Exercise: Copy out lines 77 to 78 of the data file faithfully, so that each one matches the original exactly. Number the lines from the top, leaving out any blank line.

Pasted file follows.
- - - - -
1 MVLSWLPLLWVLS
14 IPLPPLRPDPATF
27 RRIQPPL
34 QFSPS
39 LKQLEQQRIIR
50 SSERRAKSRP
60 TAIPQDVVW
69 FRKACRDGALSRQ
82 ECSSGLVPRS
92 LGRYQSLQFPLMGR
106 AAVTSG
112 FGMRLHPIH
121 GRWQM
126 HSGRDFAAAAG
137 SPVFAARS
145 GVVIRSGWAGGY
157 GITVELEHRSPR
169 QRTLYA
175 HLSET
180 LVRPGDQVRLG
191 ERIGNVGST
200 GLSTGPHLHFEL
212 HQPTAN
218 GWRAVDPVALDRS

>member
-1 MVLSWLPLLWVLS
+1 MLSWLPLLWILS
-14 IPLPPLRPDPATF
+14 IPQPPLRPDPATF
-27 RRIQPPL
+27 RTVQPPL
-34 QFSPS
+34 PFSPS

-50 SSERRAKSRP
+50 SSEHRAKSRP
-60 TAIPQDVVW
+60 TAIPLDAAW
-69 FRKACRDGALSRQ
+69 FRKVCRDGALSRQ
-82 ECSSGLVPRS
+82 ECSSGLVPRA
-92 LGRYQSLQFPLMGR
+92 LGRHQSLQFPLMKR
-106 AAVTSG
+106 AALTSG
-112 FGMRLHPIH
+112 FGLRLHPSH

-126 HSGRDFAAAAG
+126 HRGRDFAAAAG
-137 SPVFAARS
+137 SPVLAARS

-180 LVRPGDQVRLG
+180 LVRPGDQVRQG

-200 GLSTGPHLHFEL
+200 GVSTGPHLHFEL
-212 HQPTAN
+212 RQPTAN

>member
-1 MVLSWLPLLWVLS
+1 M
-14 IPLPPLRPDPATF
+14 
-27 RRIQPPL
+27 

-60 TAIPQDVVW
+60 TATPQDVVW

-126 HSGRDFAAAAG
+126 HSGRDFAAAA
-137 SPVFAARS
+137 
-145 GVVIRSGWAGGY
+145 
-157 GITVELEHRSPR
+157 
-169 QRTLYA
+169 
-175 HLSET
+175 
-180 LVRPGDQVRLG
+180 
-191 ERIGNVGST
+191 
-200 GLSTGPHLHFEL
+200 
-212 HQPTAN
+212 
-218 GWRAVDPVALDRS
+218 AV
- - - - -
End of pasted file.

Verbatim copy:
-175 HLSET
+175 